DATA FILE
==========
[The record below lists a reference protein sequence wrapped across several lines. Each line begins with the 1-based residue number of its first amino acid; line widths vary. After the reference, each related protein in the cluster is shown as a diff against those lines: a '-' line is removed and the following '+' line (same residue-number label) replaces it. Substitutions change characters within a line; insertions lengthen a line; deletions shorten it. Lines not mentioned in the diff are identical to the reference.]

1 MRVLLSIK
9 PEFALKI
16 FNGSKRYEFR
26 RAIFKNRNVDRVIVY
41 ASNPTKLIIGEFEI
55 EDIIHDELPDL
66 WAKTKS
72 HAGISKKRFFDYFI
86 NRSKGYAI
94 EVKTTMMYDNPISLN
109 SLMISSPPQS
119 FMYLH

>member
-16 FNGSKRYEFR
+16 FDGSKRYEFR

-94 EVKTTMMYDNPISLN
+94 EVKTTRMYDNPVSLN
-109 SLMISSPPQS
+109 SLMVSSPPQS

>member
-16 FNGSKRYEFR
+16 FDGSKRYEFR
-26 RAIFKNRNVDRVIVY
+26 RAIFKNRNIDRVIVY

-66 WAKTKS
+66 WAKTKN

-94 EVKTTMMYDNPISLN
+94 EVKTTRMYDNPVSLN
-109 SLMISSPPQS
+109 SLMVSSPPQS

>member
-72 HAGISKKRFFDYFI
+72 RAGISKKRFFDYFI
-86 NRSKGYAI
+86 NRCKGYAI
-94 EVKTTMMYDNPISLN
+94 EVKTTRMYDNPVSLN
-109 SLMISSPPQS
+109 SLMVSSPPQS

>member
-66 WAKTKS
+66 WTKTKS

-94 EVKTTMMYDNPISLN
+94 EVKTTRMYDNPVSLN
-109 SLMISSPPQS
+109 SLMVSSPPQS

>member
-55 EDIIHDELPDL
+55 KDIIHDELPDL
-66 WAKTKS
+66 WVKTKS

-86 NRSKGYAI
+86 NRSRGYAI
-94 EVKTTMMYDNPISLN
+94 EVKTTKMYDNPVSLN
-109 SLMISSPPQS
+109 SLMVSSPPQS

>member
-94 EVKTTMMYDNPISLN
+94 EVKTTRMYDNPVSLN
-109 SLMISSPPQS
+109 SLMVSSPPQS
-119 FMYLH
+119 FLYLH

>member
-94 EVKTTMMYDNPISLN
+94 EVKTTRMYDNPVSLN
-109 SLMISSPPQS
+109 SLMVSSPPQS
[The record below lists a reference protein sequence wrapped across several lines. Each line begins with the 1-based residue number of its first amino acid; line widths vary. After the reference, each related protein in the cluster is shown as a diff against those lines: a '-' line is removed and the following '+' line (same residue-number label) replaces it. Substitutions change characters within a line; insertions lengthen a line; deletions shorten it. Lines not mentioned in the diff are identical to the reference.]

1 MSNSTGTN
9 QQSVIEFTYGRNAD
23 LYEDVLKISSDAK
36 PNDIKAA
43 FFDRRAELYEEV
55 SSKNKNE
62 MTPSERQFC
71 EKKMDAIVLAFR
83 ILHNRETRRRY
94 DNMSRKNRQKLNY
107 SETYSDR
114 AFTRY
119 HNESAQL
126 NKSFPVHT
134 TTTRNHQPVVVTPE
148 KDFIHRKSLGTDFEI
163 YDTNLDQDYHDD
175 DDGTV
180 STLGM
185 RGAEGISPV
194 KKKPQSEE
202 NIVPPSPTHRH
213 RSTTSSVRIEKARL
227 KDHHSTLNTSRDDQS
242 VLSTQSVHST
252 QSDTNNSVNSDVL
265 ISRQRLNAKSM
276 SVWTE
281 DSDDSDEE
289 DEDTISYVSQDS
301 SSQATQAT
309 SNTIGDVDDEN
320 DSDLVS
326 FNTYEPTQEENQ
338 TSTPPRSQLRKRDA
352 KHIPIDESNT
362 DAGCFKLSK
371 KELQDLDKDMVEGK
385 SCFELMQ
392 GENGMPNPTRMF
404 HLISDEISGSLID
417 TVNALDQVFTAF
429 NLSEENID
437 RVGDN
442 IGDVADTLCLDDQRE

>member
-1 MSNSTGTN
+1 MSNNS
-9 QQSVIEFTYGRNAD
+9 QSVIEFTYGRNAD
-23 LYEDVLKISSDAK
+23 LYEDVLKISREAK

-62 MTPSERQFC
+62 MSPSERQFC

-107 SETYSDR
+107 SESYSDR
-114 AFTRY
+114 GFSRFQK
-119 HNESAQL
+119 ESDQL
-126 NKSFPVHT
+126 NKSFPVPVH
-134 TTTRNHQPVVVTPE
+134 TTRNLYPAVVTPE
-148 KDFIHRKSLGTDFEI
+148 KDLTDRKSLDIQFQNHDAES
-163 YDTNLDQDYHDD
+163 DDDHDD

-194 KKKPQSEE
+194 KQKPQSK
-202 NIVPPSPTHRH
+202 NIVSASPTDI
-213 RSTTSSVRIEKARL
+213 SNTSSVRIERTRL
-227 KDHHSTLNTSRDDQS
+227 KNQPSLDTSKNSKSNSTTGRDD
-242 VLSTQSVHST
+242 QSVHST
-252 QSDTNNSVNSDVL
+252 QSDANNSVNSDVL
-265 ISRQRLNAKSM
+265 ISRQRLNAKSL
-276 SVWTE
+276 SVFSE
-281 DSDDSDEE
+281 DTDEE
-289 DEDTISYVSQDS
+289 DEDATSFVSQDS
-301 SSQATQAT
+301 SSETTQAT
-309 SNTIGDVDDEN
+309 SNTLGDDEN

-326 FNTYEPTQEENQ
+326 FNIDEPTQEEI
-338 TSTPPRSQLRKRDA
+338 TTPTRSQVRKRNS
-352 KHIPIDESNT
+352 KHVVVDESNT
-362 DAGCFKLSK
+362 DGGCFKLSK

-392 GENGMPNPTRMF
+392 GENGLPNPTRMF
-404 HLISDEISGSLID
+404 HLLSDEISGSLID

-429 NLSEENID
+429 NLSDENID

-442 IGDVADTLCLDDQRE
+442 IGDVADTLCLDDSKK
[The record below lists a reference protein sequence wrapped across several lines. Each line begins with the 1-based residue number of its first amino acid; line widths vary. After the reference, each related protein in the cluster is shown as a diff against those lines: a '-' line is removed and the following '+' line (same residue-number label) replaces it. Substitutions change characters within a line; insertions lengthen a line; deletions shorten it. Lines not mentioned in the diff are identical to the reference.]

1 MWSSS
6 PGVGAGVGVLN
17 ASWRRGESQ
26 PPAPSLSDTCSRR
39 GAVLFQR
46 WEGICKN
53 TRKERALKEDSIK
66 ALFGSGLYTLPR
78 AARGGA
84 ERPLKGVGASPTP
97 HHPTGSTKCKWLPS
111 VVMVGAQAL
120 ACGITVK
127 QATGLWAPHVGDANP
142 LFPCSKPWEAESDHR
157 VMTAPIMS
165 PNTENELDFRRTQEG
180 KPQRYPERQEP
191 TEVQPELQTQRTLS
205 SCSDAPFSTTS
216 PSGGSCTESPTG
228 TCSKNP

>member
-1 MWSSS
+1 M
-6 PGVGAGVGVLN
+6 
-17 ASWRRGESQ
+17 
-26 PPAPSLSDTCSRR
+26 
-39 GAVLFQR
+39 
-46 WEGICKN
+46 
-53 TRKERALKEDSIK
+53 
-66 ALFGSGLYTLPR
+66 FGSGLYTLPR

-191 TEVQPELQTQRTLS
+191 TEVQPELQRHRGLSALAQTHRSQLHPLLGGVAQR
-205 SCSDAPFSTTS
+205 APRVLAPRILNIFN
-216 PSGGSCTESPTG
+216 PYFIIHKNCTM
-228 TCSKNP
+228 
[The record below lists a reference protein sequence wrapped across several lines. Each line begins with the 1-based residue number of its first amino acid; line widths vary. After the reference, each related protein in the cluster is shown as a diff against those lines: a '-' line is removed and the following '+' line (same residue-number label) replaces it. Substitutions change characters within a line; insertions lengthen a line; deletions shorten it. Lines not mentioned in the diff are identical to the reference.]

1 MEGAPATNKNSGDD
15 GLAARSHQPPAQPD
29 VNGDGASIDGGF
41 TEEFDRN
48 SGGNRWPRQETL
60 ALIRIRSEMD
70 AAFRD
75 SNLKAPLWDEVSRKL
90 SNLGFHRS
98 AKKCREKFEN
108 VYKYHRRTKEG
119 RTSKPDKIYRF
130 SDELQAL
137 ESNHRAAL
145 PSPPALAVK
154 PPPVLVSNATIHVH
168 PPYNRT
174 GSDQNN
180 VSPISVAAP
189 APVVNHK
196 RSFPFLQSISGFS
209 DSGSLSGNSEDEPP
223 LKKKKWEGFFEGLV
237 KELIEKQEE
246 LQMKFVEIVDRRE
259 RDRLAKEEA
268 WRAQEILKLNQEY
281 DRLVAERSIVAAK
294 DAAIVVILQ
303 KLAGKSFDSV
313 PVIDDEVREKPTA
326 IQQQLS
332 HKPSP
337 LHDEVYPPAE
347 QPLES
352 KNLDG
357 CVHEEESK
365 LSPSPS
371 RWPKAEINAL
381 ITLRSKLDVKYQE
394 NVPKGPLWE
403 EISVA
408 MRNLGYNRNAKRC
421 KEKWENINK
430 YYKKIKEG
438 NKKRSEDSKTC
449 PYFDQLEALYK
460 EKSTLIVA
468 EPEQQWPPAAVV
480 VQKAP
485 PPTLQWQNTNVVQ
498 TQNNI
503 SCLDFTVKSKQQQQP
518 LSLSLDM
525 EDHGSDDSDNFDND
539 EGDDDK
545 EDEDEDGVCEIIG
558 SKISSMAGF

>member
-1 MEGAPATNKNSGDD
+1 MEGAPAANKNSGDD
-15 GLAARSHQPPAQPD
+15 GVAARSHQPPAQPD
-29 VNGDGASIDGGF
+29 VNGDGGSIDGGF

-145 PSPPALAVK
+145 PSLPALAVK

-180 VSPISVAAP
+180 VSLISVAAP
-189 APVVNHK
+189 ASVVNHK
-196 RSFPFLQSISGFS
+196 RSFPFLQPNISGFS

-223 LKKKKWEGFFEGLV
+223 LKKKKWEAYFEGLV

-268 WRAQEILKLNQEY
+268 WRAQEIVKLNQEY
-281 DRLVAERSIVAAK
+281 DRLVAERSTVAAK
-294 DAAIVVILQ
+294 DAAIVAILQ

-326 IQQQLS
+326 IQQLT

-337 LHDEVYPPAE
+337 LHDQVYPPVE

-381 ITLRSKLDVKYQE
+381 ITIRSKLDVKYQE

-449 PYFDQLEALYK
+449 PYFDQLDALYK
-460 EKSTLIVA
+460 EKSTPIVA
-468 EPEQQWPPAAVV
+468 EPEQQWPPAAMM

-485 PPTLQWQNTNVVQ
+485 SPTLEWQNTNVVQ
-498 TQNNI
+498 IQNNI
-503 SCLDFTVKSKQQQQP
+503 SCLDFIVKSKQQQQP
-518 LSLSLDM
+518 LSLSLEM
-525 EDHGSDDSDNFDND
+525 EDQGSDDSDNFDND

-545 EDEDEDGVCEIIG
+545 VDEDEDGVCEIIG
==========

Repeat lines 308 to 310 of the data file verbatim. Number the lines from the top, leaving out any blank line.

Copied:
-294 DAAIVVILQ
+294 DAAIVAILQ

-326 IQQQLS